I’ve been finding it easier to write about why I like, or what I like about, podcasts, or other audio, than it has been to write about film, television, etc. I’m not sure exactly why that is, possibly because there’s one less level to be working at, but possibly because I just haven’t been watching very much television or film lately.

So, here are a few of the things I’ve been watching recently, with accompanying youtube videos, and then a brief summary of what I thought about them:


Excellent as always, only one bad episode this series (Horrible), though, that was likely just as a result of the subject matter as opposed to the guests or the material.

The Trip

It’s great, although every episode follows the same pattern (and sometimes the same jokes), and I’m sure there’s some reason for this about repeating the same thing over and over again, but… It’s still the same thing over and over again. Lovely stuff though.
(Edit: Just watched the fifth episode, and, the repeating builds, and… watch it. There’s only six episodes.)

The Untouchables

Fairly easy to see how Sean Connery got the Oscar for this, not too keen on the child killing at the start, as it set a rather strange tone that the rest of the film never quite matched or seemed to settle with. Still, pretty good stuff.

The Host

Loved it. Beautifully cathartic and a great blend of dark humour and horror.

Peep Show

Looking pretty good so far, things haven’t quite snowballed to the extent that they were at the end of the last series, which is good. Nice to have a semi-clean plate, a calm before the storm.

Slenderman Mythos (EverymanHYBRID)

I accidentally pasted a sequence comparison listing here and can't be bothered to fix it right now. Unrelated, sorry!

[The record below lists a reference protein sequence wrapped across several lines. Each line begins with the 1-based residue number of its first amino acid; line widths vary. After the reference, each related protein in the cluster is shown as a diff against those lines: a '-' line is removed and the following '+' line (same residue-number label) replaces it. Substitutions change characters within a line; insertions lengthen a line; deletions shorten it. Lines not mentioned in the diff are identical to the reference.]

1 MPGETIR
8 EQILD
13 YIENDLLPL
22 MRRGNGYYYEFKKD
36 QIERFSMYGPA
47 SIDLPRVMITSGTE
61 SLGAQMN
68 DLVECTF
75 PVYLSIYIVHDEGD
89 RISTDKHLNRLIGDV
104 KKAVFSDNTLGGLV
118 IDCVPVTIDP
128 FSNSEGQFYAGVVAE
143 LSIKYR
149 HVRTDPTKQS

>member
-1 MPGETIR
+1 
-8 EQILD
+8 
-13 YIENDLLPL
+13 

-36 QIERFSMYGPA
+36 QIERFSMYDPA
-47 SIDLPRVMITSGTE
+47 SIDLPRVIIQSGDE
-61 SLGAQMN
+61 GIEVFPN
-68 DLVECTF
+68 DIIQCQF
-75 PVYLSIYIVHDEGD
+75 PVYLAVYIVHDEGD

The core characters are great, but some of the extras (Evan, the girl etc) seem like watching the Special Features on the DVD.

Slenderman Mythos (MarbleHornets)

MarbleHornets tells the story of a young adult male with no discernible personality. At first, he appears to be somewhat concerned with the plight of his friend, who has gone missing and apparently has been the victim of a series of abnormal, borderline supernatural encounters with a mysterious being.

Gradually, as the series goes on, our (for lack of a better term) hero begins to suffer the same fate, and so it turns into a story about a young adult male with no discernible personality and the scrapes and japes he gets into. Problem being: his friend is interesting, and so we care about what happens to him.

This problem seemed to be somewhat fixed at the end of “season one” of MarbleHornets, when a “tape” revealed that interesting friend A was still alive and kickin’ back with a chick in parts unknown — and still in danger! Unfortunately, this proved to be a minor detail, as things quickly returned to just being a story about a whiny protagonist going through pointless issues. Essentially, an angsty soap. Which is a shame, because the whole Rear Window aspect was really interesting at the beginning, and the spooky effects were top notch. In the latest video, Entry #27, most (if not all) of the “bizarre” visuals and effects come from the use of a Fish Eye lens filter, apparently strapped to the protagonist’s chest.

That nobody featured in the video comments on this to the protagonist is hardly surprising. Really, the whole thing at the moment is giving off the vibe of that teen drama from about ten years back where the kids on a school trip got abducted by aliens and then it turned out the whole country was in on it. Only I kind of want to know what happened there, but with MarbleHornets, I don’t. I just want it to stop being so angsty and remember that horror can be fun, and gripping. All it makes me think is “Oh, that’s moderately weird. Shame it didn’t, and could never happen.”

I think that’s part of the problem, really: it used to be about isolation and about the personal, solitary experience of dangerous investigation. Now, it’s about a man who could easily reach out for help, but doesn’t even explore the possibility. Instead, he just wanders on by past people on camera without asking anything, and then complaining that he doesn’t know where he is.

Which is again why I’m hoping that this latest development is some kind of The Prisoner type set-up, but… Given the budget, I’m assuming not. Here’s hoping!

(This entire post turned into a long rant about MarbleHornets)


This time, some audio, in the form of a fake news report I made:

Click here to listen to it!

Now I have to go help get rid of some hay! See you in about a week!


June 2018